Title: Constraining Planet Formation with Directly Imaged Exoplanets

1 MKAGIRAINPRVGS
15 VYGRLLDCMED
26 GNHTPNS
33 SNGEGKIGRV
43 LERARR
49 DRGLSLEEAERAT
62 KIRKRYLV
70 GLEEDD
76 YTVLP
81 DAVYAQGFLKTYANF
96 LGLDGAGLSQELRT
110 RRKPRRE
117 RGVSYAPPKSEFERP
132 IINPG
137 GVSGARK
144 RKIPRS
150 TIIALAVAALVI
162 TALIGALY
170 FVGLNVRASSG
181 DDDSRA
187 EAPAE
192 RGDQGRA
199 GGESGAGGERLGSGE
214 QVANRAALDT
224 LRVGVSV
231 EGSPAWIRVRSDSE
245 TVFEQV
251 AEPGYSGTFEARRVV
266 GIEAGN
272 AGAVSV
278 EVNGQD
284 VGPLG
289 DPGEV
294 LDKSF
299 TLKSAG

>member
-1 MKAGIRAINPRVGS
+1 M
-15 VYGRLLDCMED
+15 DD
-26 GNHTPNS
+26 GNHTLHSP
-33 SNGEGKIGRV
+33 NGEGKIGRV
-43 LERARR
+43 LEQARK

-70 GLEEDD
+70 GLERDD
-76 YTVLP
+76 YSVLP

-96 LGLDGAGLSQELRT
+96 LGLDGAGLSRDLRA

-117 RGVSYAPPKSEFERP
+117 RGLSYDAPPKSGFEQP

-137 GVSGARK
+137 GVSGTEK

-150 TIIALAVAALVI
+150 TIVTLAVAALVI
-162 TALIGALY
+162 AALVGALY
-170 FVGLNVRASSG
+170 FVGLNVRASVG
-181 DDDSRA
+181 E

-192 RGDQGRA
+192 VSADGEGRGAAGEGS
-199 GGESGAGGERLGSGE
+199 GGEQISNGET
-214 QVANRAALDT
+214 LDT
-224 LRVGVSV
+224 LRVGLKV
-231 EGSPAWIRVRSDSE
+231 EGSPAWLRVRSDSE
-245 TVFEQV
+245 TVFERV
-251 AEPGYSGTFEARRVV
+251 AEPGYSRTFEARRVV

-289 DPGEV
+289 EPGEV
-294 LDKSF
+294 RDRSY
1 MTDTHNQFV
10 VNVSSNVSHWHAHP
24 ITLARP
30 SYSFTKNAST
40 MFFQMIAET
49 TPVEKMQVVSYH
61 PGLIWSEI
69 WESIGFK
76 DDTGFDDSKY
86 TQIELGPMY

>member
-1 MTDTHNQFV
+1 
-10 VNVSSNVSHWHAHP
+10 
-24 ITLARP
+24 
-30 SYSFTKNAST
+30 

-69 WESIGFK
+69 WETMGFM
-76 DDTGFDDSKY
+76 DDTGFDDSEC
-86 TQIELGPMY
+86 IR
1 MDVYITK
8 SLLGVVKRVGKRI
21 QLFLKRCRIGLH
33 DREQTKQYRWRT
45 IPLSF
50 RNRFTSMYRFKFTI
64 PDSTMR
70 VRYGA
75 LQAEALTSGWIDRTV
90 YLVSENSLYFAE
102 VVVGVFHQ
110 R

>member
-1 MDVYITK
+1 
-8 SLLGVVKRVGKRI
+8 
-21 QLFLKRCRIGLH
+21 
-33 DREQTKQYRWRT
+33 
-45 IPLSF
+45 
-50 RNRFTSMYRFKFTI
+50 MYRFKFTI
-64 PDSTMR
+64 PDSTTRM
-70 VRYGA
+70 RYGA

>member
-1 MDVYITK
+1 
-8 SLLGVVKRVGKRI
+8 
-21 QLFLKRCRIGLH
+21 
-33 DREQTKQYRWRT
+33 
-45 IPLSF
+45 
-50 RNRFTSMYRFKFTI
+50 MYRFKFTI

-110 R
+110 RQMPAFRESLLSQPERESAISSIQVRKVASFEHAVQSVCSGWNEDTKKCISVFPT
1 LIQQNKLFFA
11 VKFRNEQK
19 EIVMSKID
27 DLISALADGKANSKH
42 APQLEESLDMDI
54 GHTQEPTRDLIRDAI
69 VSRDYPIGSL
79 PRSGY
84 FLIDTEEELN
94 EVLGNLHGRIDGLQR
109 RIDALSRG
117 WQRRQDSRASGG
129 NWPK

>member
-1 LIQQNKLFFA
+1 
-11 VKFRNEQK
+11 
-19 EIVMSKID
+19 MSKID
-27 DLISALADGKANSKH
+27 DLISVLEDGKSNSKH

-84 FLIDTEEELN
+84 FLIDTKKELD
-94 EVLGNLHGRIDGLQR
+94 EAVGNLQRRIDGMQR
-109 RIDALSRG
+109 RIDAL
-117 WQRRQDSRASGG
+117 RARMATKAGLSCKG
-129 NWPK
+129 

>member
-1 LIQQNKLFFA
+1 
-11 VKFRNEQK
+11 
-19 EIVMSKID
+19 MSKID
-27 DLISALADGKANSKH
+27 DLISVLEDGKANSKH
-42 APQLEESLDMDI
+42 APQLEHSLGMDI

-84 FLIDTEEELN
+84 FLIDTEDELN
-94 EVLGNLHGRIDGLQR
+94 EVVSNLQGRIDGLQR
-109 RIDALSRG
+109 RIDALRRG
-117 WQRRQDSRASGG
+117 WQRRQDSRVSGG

In the past decade, several new jovian exoplanets at wide separations have been revealed using ground based telescopes equipped with adaptive optics systems. These planets, with masses between ~2-14 MJup, remain a puzzle for both major planet formation models – core accretion and gravitational instability. At the same time, they offer a powerful tool in the hunt for observational constraints of formation, as they can be characterized with both imaging and spectroscopy. I will describe our recent efforts to push beyond the discovery phase into the realm of detailed characterization of these planetary systems.  Using the Keck adaptive optics instrument suite, we have been targeting known directly imaged planetary systems for orbital characterization and detailed mapping of their atmospheres.  I will describe our findings, including the atmospheric abundance measurements for these planets, which can be used as a diagnostic of formation.  Secondly, I will describe the results of a campaign with the Gemini Planet Imager (GPI) on Gemini South to discover new systems with direct imaging.  We have surveyed over 500 stars with GPI and as a result, we have determined the where the peak of the giant planet distribution likely resides as a function of host star separation.  We have also found that higher mass stars are much more likely to host Jovian planets than stars like the Sun.  Finally, I will describe upcoming instrumentation efforts that will improve our ability to detect planets via direct imaging, including upgrades to the Gemini Planet Imager and new instruments in the planning phases for Keck and the future Thirty Meter Telescope.